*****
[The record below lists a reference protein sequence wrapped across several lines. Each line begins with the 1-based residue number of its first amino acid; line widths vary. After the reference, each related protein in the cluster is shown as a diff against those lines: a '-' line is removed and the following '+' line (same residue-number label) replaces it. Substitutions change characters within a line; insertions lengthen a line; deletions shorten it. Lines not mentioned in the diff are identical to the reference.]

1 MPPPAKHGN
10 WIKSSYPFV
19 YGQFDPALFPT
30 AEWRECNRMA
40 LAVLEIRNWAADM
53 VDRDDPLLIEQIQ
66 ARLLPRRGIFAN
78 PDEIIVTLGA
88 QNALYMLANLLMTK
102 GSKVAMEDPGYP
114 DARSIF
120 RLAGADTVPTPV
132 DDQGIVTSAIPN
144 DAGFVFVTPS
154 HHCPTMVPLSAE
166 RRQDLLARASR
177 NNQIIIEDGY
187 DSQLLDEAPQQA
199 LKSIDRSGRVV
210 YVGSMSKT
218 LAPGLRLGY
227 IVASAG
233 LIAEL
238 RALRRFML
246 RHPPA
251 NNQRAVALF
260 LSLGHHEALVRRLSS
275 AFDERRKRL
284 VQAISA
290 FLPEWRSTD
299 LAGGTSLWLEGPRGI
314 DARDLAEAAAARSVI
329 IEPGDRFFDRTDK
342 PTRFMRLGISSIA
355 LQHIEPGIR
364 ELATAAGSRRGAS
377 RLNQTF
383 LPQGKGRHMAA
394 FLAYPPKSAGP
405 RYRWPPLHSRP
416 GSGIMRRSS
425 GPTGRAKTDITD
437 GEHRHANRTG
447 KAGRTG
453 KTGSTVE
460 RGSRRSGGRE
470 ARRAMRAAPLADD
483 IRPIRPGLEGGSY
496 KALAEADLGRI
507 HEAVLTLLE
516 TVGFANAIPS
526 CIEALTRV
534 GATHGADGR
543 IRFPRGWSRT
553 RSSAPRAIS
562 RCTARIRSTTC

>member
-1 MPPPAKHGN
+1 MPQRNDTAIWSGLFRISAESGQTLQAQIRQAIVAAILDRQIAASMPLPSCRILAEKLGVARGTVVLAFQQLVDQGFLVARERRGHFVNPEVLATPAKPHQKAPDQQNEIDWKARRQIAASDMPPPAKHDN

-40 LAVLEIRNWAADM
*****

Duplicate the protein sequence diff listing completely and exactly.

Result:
[The record below lists a reference protein sequence wrapped across several lines. Each line begins with the 1-based residue number of its first amino acid; line widths vary. After the reference, each related protein in the cluster is shown as a diff against those lines: a '-' line is removed and the following '+' line (same residue-number label) replaces it. Substitutions change characters within a line; insertions lengthen a line; deletions shorten it. Lines not mentioned in the diff are identical to the reference.]

1 MPPPAKHGN
10 WIKSSYPFV
19 YGQFDPALFPT
30 AEWRECNRMA
40 LAVLEIRNWAADM
53 VDRDDPLLIEQIQ
66 ARLLPRRGIFAN
78 PDEIIVTLGA
88 QNALYMLANLLMTK
102 GSKVAMEDPGYP
114 DARSIF
120 RLAGADTVPTPV
132 DDQGIVTSAIPN
144 DAGFVFVTPS
154 HHCPTMVPLSAE
166 RRQDLLARASR
177 NNQIIIEDGY
187 DSQLLDEAPQQA
199 LKSIDRSGRVV
210 YVGSMSKT
218 LAPGLRLGY
227 IVASAG
233 LIAEL
238 RALRRFML
246 RHPPA
251 NNQRAVALF
260 LSLGHHEALVRRLSS
275 AFDERRKRL
284 VQAISA
290 FLPEWRSTD
299 LAGGTSLWLEGPRGI
314 DARDLAEAAAARSVI
329 IEPGDRFFDRTDK
342 PTRFMRLGISSIA
355 LQHIEPGIR
364 ELATAAGSRRGAS
377 RLNQTF
383 LPQGKGRHMAA
394 FLAYPPKSAGP
405 RYRWPPLHSRP
416 GSGIMRRSS
425 GPTGRAKTDITD
437 GEHRHANRTG
447 KAGRTG
453 KTGSTVE
460 RGSRRSGGRE
470 ARRAMRAAPLADD
483 IRPIRPGLEGGSY
496 KALAEADLGRI
507 HEAVLTLLE
516 TVGFANAIPS
526 CIEALTRV
534 GATHGADGR
543 IRFPRGWSRT
553 RSSAPRAIS
562 RCTARIRSTTC

>member
-1 MPPPAKHGN
+1 MPQRNDTAIWSGLFRISAESGQTLQAQIRQAIVAAILDRQIAASMPLPSCRILAEKLGVARGTVVLAFQQLVDQGFLVARERRGHFVNPEVLATPAKPHQKAPDQQNEIDWKARRQIAASDMPPPAKHDN

-40 LAVLEIRNWAADM